Almost a year ago I noted here in a post entitled “Time to Revitalize Congress” the great 1959 book by James Burnham, Congress and the American Tradition, in which Burnham warned that the power and capacity of Congress was atrophying badly. Go back and read the whole post if you have time (I actually called for bringing back earmarks!), but here’s the most salient paragraph from Burnham:
Congress has let major policy decisions go by default to the unchecked will of the executive and the bureaucracy. The twenty-pound, million-itemed budget that is dropped annually into Congress’ lap perfectly symbolizes the paralyzing effect of too many details. Since that kind of budget cannot be comprehended, it obviously cannot be effectively controlled. . . . Congress keeps an illusory appearance of mastery in its own legislative house, but in reality loses control of basic decisions.
This is prelude for noting Yuval Levin’s very fine column yesterday at NR about “The Next Speaker’s Agenda” that gilds this point:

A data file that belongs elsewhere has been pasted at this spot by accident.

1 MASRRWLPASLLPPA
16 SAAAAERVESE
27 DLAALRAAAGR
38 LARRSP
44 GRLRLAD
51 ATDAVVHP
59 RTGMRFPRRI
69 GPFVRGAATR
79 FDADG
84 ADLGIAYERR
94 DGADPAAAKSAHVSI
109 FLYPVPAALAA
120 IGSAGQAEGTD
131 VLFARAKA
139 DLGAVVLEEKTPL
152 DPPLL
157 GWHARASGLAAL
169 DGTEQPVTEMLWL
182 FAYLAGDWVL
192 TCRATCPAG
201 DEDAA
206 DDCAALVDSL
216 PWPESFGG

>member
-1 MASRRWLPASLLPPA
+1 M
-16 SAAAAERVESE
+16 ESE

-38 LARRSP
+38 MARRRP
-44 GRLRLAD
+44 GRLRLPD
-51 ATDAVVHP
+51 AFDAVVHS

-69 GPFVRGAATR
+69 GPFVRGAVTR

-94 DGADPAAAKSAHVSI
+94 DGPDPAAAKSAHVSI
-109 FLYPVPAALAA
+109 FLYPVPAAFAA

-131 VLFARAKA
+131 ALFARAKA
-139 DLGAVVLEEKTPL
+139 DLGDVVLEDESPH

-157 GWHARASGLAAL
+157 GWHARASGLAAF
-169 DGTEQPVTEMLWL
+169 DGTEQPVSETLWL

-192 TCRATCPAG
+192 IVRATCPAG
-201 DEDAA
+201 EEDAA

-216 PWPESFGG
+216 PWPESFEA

The weakness of the Congress is the foremost problem now confronting our constitutional system. It is in part a function of the overreaching of the other two branches, to be sure, but I think it has much more to do with the under-reaching of the legislative branch: For decades now, under presidents and congressional majorities of both parties, the Congress has willingly ceded power to the president and to judges and has abided the erosion of its primary position in our system of government. Congress has done this for a variety of reasons, though above all because its members (of both parties) would rather avoid responsibility for hard policy choices and because members of the president’s party at any given time incline to think their policy preferences would be better served by an assertive executive who shares them.
In other words, the problem is much larger than just the failure to confront Obama effectively. Read the whole thing if you have a few minutes. And if you can spare 45 minutes, here’s Chris DeMuth of the Hudson Institute, delivering a lecture on “How to Revive a Constitutional Congress” at the Hillsdale College Constitution Day conference two weeks ago: